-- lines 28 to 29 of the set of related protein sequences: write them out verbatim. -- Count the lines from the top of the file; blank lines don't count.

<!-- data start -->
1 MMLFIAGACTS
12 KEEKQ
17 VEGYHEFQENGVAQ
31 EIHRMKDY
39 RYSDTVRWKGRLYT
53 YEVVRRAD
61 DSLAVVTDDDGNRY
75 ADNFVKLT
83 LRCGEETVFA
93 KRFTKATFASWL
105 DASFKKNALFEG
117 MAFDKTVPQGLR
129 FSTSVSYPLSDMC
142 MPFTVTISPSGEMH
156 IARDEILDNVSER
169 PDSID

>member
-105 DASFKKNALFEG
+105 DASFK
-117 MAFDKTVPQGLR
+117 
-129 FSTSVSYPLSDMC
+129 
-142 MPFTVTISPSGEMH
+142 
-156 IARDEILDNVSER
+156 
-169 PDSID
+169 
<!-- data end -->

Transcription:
-169 PDSID
+169 